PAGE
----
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We had a brilliant time skiing and myself, mum, Leanne and Luke thought that you were brilliant instructors, in fact the best that we have experienced in a ski resort.
Claire Nutter

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Skiing Lessons – There’s Always More To Learn!

Mid-January is low season for skiing in Les Gets, typically at this time of year the resort is relatively quiet (except for day-trippers up at weekends) and so is the demand for ski lessons.

It’s a great time of year for Joe & I to take advantage of our surroundings and remember why we chose this life-style (it really isn’t about the money, our ski school in Les Gets, Alpine Learning Curves, pays the bills but it’s never gonna make us rich!). Last week the boys had an off-piste excursion together and enjoyed a blue-bird day with excellent off-piste winter conditions.

Yesterday Joe & I took time out for a date – ski, followed by an excellent lunch at Altitude Lodge (courtesy of one of Joe’s regular clients, thanks Eric Hughson, when you are back in April we recommend belly of pork or pigeon breast!) washed down with a bottle of St Emilion. Once again conditions are fantastic, winter sun, blues skies and squeaky cold snow underfoot. Admittedly it’s getting a bit scraped off and shiny on the busier or south facing slopes but more snow is forecast for Thursday & Friday which is perfect timing!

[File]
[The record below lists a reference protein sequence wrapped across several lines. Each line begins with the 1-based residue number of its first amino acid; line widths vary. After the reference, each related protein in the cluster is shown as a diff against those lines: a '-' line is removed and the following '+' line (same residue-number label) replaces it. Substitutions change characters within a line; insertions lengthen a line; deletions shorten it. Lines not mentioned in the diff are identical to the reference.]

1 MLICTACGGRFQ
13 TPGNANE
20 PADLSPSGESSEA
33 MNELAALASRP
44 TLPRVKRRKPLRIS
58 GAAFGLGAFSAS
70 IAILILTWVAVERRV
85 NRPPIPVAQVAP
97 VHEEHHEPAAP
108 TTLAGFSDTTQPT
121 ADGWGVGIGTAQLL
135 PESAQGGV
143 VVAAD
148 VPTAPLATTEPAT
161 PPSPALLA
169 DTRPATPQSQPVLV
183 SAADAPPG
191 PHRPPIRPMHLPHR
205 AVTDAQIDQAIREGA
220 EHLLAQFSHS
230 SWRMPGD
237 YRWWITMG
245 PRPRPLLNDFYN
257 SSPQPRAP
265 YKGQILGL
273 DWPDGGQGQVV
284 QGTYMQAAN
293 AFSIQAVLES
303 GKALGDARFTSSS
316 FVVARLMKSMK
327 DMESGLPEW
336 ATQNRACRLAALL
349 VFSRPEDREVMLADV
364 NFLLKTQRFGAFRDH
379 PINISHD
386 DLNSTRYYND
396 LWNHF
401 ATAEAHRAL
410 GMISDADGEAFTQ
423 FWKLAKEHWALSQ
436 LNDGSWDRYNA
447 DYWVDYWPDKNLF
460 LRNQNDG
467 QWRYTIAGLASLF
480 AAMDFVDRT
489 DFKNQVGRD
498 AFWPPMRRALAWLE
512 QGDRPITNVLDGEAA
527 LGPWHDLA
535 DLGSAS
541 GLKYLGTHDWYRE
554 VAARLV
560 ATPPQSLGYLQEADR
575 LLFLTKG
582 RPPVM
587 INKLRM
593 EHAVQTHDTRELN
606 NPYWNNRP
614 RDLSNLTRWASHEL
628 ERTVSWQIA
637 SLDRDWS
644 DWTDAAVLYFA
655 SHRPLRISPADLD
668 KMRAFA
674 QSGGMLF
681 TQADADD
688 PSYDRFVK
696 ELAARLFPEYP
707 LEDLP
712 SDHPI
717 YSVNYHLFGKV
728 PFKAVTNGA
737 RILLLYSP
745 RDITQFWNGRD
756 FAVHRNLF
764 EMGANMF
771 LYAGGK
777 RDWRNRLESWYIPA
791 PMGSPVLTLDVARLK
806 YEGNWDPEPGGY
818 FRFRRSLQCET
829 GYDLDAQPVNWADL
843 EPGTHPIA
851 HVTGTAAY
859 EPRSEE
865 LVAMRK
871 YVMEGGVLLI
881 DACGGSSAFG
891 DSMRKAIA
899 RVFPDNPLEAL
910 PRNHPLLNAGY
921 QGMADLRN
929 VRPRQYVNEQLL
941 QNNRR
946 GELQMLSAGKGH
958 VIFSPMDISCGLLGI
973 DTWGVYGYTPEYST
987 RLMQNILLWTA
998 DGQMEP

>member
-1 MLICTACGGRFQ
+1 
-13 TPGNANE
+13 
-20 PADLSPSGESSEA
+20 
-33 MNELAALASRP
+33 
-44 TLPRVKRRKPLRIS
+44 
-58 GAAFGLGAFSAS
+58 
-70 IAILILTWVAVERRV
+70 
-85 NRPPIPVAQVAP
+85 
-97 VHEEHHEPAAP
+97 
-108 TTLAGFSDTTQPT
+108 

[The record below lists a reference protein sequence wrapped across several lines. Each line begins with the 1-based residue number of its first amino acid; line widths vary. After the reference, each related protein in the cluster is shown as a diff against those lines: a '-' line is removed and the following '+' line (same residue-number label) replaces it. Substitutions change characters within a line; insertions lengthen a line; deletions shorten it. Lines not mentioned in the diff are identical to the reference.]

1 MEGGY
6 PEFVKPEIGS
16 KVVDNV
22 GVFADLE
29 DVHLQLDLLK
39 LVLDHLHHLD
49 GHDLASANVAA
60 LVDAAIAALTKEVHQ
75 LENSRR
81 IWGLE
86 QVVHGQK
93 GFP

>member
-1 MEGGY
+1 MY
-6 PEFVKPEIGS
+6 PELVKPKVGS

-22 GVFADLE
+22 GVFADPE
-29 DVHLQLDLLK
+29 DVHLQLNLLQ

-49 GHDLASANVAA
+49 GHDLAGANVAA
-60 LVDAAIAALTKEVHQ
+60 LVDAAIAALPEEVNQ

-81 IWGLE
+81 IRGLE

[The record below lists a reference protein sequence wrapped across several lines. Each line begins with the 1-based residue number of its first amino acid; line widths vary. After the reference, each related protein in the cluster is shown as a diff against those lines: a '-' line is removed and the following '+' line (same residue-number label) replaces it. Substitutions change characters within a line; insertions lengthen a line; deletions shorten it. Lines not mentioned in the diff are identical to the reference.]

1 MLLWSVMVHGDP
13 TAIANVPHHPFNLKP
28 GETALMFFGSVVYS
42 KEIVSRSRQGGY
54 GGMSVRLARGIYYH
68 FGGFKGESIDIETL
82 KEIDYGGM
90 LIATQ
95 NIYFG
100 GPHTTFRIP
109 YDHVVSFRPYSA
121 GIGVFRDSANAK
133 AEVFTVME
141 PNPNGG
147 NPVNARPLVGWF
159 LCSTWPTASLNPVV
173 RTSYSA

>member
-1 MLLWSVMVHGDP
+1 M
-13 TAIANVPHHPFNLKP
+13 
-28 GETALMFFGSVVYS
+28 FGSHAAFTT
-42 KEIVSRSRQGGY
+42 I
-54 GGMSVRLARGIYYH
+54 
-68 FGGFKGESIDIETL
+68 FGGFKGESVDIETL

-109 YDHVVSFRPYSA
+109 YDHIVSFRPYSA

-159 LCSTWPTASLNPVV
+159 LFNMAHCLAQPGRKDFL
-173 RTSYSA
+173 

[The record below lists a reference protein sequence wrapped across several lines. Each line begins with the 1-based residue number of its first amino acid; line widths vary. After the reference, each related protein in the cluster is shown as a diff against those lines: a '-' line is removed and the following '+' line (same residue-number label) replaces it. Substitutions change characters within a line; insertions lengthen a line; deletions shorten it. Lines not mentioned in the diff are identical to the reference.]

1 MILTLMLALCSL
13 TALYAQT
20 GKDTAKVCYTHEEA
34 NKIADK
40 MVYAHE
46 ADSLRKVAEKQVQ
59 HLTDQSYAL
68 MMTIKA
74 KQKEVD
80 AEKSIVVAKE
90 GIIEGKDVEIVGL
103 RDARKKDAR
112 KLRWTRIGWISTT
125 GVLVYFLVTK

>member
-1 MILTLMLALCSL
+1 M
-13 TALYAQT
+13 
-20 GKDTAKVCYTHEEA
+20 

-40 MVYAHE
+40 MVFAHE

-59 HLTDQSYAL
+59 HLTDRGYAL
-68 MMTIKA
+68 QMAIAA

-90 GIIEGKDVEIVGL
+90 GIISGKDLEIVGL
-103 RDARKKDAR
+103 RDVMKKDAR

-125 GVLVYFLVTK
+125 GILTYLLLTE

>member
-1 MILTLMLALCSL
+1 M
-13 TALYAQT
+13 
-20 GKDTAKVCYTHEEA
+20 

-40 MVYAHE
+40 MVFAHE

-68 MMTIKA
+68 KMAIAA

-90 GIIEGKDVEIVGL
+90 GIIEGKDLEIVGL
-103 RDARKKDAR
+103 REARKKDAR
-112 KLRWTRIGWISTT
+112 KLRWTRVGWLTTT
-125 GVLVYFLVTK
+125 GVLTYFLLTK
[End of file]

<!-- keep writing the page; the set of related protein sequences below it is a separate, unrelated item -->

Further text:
Monday I went for a clinic with Mo from TSI, he’s a  competitor here but first and foremost a longstanding ski-buddy of Joe’s (I still reckon they should have opened a school together and called it MoJo Ski!) and one of BASI’s excellent Alpine training body. Since I stopped teaching 5 seasons ago I have not put much into my  skiing and it is beginning to show, so I consider myself very lucky to have so many good teachers around I can turn to for help – spoilt for choice almost! And I’m now really psyched for the next one.

It is a source of frustration for ski teachers that so many recreational skiers reach a reasonable level and just stop taking lessons – Why? Any conscientious instructor will tell you that they still work constantly to maintain their skiing level and improve their teaching knowledge, long after getting that rubber stamp. It is all too easy to get into lazy habits and stop challenging yourself. Like anything in life, you get out of skiing (or boarding) what you put into it – let’s face it, ski holidays are not cheap, so you owe it to yourself to spend that few extra quid to brush up your technique, try something you’ve never done before or boost your confidence and maximise your time here. Come on – surprise yourselves!

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